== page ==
When You Tweet, Are You Talking or Writing?

Megan Garber at the invaluable Nieman Lab posted a wonderful essay Friday breaking down how we can think about the kind of communication that Twitter allows. While most takes on this topic are glancing or arguments from intuition, Garber goes a step (or ten) deeper. Here's the kickoff:

What is Twitter, actually? (No, seriously!) And what type of communication is it, finally? If we're wondering why heated debates about Twitter's effect on information/politics/us tend to be at once so ubiquitous and so generally unsatisfying ... the answer may be that, collectively, we have yet to come to consensus on a much more basic question: Is Twitter writing, or is it speech?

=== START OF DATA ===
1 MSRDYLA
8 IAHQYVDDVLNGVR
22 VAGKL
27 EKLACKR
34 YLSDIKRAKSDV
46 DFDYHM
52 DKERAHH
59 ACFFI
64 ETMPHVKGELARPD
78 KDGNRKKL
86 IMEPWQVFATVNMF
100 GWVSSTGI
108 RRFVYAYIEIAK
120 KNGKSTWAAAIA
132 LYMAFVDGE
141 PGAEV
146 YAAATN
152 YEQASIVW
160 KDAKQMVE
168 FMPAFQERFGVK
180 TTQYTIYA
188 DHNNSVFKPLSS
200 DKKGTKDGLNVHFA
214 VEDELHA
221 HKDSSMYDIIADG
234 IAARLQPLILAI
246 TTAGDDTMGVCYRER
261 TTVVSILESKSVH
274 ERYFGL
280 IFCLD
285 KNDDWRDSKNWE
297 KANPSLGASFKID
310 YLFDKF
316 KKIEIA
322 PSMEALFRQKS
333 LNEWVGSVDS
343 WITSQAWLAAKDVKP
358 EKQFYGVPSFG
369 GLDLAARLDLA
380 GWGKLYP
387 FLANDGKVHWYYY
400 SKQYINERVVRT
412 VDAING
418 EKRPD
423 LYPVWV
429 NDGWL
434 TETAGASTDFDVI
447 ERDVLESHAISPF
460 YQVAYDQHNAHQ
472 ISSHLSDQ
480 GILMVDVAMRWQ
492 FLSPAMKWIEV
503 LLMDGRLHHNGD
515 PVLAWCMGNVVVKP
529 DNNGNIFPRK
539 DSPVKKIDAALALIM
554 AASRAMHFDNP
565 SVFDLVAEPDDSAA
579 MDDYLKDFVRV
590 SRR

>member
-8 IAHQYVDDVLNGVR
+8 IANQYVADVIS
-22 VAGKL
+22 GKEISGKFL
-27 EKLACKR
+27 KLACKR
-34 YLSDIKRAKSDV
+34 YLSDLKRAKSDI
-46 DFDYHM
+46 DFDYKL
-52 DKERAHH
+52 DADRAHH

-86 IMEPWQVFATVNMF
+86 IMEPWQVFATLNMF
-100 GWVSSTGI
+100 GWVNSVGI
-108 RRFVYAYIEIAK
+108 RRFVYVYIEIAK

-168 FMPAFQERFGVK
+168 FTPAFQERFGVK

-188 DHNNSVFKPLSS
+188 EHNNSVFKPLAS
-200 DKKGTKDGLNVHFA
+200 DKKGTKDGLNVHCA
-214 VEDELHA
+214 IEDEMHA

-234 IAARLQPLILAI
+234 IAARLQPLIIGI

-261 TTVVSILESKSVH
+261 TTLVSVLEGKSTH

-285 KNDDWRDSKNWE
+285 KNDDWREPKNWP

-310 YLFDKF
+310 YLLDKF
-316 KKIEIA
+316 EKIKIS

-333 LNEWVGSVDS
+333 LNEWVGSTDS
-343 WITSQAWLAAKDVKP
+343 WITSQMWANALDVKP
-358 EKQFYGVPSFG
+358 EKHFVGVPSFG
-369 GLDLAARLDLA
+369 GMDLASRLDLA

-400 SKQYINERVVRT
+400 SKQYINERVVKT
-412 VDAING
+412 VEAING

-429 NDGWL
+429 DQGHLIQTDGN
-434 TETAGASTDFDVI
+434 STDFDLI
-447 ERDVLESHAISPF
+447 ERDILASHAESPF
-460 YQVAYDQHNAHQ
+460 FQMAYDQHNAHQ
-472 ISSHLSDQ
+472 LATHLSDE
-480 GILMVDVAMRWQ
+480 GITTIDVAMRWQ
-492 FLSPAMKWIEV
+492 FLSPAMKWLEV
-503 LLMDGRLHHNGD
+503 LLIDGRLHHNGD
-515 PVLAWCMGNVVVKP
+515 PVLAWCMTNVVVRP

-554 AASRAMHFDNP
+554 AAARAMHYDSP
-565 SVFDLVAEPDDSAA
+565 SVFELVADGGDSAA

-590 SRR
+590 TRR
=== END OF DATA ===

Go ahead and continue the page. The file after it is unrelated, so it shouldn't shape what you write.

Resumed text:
And here's her conclusion:

The point is to acknowledge, online, a new environment -- indeed, a new culture -- in which writing and speech, textuality and orality, collapse into each other. Speaking is no longer fully ephemeral. And text is no longer simply a repository of thought, composed by an author and bestowed upon the world in an ecstasy of self-containment.

It's all really great stuff and worth your Monday morning reading time, whether you tweet or not. It pairs well with Atlantic correspondent Tim Carmody's 2009 Snarkmarket post, "Towards a Theory of Secondary Literacy," which glosses the work of Walter Ong, the Jesuit priest and scholar who basically created the vocabulary we use to talk about these things.